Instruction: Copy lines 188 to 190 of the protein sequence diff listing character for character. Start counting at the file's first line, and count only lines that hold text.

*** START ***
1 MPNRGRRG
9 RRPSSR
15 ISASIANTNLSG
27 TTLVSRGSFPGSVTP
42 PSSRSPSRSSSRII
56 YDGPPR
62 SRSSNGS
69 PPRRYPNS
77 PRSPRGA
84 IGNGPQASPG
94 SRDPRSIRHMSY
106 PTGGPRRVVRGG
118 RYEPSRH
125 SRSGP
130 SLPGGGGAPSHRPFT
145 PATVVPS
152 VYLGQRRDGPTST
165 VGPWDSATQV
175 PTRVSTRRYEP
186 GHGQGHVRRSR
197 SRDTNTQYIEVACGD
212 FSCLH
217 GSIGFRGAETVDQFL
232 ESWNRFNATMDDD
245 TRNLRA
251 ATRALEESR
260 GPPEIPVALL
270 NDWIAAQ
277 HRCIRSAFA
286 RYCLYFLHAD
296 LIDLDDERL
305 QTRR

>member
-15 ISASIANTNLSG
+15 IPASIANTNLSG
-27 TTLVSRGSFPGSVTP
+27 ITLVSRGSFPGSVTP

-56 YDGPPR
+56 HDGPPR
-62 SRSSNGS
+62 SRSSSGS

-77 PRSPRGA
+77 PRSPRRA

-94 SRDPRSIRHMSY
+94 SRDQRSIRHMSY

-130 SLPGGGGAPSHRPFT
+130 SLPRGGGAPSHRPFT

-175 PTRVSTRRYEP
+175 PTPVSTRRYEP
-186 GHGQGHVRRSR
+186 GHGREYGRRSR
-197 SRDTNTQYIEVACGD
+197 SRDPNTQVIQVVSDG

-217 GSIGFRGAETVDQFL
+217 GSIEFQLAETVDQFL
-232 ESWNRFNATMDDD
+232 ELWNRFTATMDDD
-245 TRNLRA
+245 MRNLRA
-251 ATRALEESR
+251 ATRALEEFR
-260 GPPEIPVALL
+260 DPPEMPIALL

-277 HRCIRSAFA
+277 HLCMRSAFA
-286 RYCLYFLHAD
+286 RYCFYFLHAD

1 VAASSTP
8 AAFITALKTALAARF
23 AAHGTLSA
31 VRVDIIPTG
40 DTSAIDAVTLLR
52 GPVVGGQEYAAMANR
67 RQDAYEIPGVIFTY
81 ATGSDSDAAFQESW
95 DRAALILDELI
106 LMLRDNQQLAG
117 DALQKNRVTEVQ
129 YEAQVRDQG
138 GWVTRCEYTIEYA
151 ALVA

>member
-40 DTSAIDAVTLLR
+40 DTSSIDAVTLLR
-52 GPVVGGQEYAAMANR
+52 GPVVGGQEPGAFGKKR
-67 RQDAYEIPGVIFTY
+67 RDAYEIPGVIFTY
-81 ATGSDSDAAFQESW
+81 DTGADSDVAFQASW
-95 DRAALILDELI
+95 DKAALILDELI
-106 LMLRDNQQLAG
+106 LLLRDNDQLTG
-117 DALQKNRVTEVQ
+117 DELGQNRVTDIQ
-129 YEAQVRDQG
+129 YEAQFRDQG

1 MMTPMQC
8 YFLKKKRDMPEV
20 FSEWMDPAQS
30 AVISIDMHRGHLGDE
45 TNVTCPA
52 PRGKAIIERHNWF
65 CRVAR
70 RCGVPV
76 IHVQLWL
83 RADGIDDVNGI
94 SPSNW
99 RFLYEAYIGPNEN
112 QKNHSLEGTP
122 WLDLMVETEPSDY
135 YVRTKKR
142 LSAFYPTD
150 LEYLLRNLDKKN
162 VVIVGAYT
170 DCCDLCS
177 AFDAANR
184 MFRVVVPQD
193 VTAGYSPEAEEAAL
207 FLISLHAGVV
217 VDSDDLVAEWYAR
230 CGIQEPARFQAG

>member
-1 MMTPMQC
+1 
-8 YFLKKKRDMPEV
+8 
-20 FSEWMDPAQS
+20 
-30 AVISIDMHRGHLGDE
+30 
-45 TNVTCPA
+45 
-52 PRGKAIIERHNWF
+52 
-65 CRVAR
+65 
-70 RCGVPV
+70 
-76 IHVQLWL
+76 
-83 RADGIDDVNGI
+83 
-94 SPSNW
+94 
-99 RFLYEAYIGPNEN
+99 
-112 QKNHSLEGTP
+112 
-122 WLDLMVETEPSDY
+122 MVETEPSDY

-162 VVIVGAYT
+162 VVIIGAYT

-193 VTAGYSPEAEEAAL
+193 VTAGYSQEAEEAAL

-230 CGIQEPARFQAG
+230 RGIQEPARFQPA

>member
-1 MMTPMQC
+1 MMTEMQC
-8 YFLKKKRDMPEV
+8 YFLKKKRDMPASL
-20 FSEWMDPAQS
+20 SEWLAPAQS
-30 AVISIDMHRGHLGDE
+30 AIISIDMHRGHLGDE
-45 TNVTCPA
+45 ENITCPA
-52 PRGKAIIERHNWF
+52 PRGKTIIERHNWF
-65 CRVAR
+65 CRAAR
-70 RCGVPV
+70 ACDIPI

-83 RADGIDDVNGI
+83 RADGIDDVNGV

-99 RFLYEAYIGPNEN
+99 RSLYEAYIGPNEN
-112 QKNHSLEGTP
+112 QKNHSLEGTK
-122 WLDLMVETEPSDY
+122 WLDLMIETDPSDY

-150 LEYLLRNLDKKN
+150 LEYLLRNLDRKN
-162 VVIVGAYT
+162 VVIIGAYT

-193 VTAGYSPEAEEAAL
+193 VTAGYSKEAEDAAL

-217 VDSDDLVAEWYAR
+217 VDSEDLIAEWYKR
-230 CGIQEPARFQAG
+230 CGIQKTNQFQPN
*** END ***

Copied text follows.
-193 VTAGYSPEAEEAAL
+193 VTAGYSKEAEDAAL

-217 VDSDDLVAEWYAR